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The seder is chock-full of customs, traditions and laws. Examine the spiritual message behind this night's hallowed practices.

Seder Insights

Seder Insights

Inside the Passover Meal

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I know all about the reasons for the matzah and maror (bitter herbs), but why an egg?
Whatever happened to articulation, detail and nuance?
There are many ways to tell a story. The obvious way is with words. Yet there is another, non-verbal, method of telling the same story. The items of food on the Seder table tell their story too, for they are not only things to be eaten.
But why do we take a good whole matzah and intentionally break it apart? Is it appropriate to use a damaged and broken matzah as the Seder’s centerpiece?
Once upon a time, many years ago when we were little, we knew the importance of the story
First you had faith. Then you grew up. Then you discovered truths you always knew you knew but which your knowledge obscured. That's why we have pre-midnight matzah and post midnight matzah
If you feel lost at the seder table, that is exactly why you are there...
The Haggadah, the book we use to recount the Exodus from Egypt and the whole episode of Passover, is the "bible" on education—and, in fact, contains about a zillion lessons on how to truly be a good teacher.
"If I am not for myself, who is for me? And if I am only for myself, what am I?" The laws of the Passover Offering contain an important insight into the eternal question, conflict and symbiosis of self and community
The seder's menu features many different foods. The taste of each entry on the menu alludes to a path to redemption.
I've personally never observed the Seder as a newcomer, but if I had, I'd have lots more than four questions to ask. You see, an intriguing pattern, or a pattern of intrigue, makes its silent way through the program...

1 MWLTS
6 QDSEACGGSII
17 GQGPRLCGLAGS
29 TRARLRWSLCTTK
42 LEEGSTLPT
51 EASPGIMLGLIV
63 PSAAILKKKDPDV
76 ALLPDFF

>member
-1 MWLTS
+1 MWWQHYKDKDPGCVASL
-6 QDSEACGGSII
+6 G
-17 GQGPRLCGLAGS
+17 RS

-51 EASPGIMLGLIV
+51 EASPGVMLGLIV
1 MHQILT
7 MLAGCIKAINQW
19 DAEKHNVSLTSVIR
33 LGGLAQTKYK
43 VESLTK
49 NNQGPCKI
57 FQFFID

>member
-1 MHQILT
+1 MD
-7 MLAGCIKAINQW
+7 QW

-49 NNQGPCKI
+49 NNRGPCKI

Why pour a cup if we lack the ability to drink it? In the course of the Passover Seder we drink four cups of wine, corresponding to the four "expressions of redemption" in the Divine declaration (Exodus 6:2-8).
Last Days of Passover
Memory is a victory over time; but to truly free ourselves of time's tyranny requires the ability to not only relive the past, but also remember the future
While the importance of transmitting the message of Passover to our children is self-understood, why is Passover's message deemed more important for the children than the messages carried by other festivals?
Until Sinai, we were all dressed up with nowhere to go. On Passover we emerged from the confines of Egypt like the egg that drops out of the hen. But only at Sinai were we hatched and born properly . . .
Why eat matzah altogether? Ditto for bitter herbs. Why, when marking an event, do we always have to do things? Can't we just get together and tell over the story like intelligent people?
The Haggadah weaves together historical facts to compose a narrative. It’s a story of an imperfect people who suffer great challenges. It’s a story of our ancestors. And it’s a story of our own...
We all have something to say about what everyone else is up to. We are quick to criticize and rebuke our friends, neighbors, educators, and leaders...
Passover Leadership and Responsibility
Up until now, the Staff Sergeant had been dealing with us directly for over 18 hours a day. Now, things were changing. Tonight we were voting, by secret ballot, for our “leader” – the person who would represent us to the brass, the upper echelons of the military...
Why Shemurah Matzah?
The baking of the matzah is the beginning of the mitzvah. Mixing the dough, rolling and shaping the matzah and putting the dough into the oven to bake—are all activities that must be performed by adult Jews.
Why do we first eat matzah on its own, followed by plain maror and only then the matzah-maror sandwich? Isn't that a bit like sampling bread and peanut butter separately and only then putting them together?
A piece of roasted meat represents the lamb that was the special Paschal sacrifice on the eve of the exodus from Egypt, and annually, on the afternoon before Passover, in the Holy Temple . . .
The rabbinic instruction to drink four cups of wine (or grape juicel) during the Seder are a framework for achieving personal freedom.
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